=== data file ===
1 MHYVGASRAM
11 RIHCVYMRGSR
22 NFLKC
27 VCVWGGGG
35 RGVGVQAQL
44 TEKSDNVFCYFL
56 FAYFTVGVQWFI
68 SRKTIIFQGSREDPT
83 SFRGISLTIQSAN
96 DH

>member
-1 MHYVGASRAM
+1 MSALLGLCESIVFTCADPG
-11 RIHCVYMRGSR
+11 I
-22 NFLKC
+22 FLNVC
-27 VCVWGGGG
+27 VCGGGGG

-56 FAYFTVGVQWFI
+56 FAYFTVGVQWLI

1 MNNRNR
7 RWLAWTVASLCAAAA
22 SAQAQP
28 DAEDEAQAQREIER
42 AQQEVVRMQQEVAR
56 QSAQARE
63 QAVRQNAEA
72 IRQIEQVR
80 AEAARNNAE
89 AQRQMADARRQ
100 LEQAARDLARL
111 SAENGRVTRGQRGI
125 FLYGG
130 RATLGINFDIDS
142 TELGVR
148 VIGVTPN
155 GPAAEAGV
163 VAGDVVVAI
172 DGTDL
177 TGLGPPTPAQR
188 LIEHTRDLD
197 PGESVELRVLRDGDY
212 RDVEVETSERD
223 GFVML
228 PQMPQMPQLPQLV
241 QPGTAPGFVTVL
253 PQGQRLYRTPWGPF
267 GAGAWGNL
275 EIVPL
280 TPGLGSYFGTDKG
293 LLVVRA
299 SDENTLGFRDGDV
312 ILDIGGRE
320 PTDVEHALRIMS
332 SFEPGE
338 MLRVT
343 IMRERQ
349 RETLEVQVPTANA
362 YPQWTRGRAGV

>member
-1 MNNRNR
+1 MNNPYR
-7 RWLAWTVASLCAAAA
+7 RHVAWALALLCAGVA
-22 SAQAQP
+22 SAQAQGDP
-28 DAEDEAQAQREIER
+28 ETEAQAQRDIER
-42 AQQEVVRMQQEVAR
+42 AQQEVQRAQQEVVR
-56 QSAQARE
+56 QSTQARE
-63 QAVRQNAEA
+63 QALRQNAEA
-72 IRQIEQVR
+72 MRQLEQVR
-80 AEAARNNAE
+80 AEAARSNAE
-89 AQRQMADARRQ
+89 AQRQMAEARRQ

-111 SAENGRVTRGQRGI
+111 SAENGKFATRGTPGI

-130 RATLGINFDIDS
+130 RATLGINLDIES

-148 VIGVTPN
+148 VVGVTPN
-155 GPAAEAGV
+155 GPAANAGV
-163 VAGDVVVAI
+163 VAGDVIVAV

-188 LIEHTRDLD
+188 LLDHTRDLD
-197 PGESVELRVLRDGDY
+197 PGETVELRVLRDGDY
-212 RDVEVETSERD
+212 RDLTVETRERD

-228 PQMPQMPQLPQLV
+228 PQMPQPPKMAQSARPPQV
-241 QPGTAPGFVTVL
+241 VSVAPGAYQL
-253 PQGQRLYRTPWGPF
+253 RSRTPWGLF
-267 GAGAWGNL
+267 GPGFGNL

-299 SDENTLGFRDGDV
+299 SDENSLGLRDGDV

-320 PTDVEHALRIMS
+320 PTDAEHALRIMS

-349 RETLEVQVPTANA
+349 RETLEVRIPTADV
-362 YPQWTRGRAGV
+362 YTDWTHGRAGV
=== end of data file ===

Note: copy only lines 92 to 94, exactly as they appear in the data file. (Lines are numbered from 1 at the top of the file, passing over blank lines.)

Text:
-188 LIEHTRDLD
+188 LLDHTRDLD
-197 PGESVELRVLRDGDY